USA — Retired Guardsmen Preserve War History, Camaraderie

NEW ORLEANS — At the Jack­son Bar­racks Mil­i­tary Muse­um, Wednes­days are a time for rem­i­nisc­ing and restora­tion for the mem­bers of the 122nd Bomb Restora­tion Squadron Unit.

Chap­man “Chap­py” Hol­brook, a mem­ber of the 122nd Bomb Squadron Restora­tion Unit, pre­pares the nose of a B‑26 to be used as a mon­i­tor to dis­play pho­tos in the Jack­son Bar­racks Muse­um in New Orleans, Oct. 27, 2010. The 122nd is a group of vol­un­teer retired Guards­men who meet every Wednes­day to help restore old mil­i­tary air­craft and can­nons for the Jack­son Bar­racks Muse­um.
U.S. Army Pho­to by Spc. Jes­si­ca M. Lopez, Louisiana Nation­al Guard
Click to enlarge

The unit is a group of vol­un­teer retired Guards­men who help to restore old mil­i­tary air­craft and can­nons for the muse­um and the mem­bers have sto­ries of their own to share while they work. 

Not long ago, retired Air Force Brig. Gen. John Cordero was recall­ing Thanks­giv­ing Day 1946, when a B‑29 crashed at an air­base in Tokyo. 

“Hor­ren­dous crash,” Cordero recalled. “I was scared. It was the first time I had to talk to J.C.”

His com­rades lis­tened more closely. 

“We have the same ini­tials,” said Cordero. “I fig­ured I could ask him a favor.” The favor?

“Please take me now. I don’t want to burn.” 

The unit is a place where sto­ries like Cordero’s are all too familiar. 

“Our get-togeth­er is more about the cama­raderie … we enjoy the com­pan­ion­ship,” said retired Air Force Col. Ernest “Bud­dy” Gos­som. “We start telling sto­ries. We don’t know who is telling the truth and who is not, and we don’t care.”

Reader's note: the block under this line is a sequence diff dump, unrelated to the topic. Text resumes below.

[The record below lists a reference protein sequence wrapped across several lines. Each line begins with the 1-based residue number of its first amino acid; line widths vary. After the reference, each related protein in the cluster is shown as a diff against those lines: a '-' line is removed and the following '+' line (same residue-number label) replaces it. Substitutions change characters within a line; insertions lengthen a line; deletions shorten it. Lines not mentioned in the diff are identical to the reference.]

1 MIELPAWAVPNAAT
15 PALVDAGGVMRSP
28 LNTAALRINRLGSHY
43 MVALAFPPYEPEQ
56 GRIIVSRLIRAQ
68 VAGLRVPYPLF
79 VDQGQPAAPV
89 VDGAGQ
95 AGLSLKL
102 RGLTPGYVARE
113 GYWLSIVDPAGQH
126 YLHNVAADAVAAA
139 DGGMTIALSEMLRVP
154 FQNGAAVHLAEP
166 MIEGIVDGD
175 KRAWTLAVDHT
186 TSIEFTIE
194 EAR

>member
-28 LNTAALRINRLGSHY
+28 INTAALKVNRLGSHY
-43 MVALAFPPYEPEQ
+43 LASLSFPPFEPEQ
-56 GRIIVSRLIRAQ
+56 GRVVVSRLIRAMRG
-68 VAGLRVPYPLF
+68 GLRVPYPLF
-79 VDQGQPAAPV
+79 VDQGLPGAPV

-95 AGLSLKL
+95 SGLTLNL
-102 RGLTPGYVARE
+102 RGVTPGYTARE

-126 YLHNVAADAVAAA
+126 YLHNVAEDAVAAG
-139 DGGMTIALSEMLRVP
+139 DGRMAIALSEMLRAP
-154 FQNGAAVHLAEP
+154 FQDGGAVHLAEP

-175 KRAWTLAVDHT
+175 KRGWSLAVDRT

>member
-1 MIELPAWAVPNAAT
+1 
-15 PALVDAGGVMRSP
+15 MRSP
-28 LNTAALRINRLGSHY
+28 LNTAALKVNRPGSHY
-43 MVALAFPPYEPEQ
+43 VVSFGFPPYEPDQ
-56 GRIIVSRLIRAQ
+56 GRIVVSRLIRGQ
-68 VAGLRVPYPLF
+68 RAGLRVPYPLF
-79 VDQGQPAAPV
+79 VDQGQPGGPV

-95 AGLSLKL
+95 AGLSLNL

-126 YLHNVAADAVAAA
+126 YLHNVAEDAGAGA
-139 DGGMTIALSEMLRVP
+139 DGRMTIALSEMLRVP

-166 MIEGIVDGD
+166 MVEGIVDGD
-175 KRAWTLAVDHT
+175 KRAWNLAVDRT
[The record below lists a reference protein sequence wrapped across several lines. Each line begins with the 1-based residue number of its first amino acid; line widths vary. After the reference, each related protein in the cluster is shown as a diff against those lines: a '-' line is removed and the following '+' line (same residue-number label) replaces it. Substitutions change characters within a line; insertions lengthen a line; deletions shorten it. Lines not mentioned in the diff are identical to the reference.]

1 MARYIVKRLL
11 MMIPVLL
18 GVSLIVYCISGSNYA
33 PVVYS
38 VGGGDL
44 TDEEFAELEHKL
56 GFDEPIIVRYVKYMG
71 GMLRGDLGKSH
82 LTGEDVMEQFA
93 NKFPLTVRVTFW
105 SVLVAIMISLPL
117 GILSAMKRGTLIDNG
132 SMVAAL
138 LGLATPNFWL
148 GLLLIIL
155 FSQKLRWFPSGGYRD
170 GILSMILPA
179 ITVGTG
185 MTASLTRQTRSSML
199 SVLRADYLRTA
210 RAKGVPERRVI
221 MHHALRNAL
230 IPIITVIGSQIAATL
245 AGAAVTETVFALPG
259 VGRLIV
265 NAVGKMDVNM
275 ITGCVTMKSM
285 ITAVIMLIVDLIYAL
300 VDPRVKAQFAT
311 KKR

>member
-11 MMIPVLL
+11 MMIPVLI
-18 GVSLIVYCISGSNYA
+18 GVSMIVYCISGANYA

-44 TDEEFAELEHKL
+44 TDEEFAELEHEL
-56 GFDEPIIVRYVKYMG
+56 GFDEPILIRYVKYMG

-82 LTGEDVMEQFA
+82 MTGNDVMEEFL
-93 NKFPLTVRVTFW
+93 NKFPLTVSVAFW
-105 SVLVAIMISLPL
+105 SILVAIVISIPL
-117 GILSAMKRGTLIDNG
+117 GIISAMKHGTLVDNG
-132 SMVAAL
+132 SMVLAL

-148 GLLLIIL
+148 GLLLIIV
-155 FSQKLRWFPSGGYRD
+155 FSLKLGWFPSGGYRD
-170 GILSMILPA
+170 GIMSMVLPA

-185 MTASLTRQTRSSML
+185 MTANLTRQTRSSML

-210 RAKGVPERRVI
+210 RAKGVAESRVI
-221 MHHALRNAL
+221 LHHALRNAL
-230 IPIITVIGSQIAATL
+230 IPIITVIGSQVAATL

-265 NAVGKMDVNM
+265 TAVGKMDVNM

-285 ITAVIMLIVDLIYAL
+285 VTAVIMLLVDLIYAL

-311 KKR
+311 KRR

Before Hur­ri­cane Kat­ri­na hit the city of New Orleans, the 122nd had 25 active volunteers. 

“Right now we have about eight to 10 peo­ple who come out here and join us,” said Gos­som. “Every­one is get­ting old­er, and they just can’t make it.” 

The reduc­tion of mem­bers is not the only chal­lenge the 122nd is facing. 

“Since Kat­ri­na our work has grown, and our work space has changed at least four times,” said retired Air Force Col. Arthur Alber­ti. “We look for­ward to our next work­space which is made just for us to do our restorations.” 

The mul­ti-use com­plex build­ing, sched­uled to be com­plet­ed in Jan­u­ary 2011, will have two bays in which the 122nd can work. 

“The 122nd is a part of the his­to­ry depart­ment, which is why we have an area for them in our new build­ing,” said Stan Amer­s­ki, act­ing direc­tor of the Jack­son Bar­racks Muse­um and cura­tor. “It’s impor­tant to hon­or their ser­vice by restor­ing the air­craft they flew.” 

Most of the mem­bers of the 122nd were the pilots of the air­craft that need to be restored. 

“It’s a bless­ing to have them because they are the experts,” said Amerski. 

On the move-in date, the 122nd will begin restor­ing the air­craft in the air park out­side the muse­um, to include: the T‑11, A‑26, F‑4, F‑15, T‑33, F‑100 and F‑102.

“Once we have our spot, we will be able to start on more than two projects,” said Cordero. “But we are going to need extra hands.” 

The 122nd is accept­ing vol­un­teers of all ages to help with the restora­tion process and to keep mil­i­tary his­to­ry alive. 

U.S. Depart­ment of Defense
Office of the Assis­tant Sec­re­tary of Defense (Pub­lic Affairs) 

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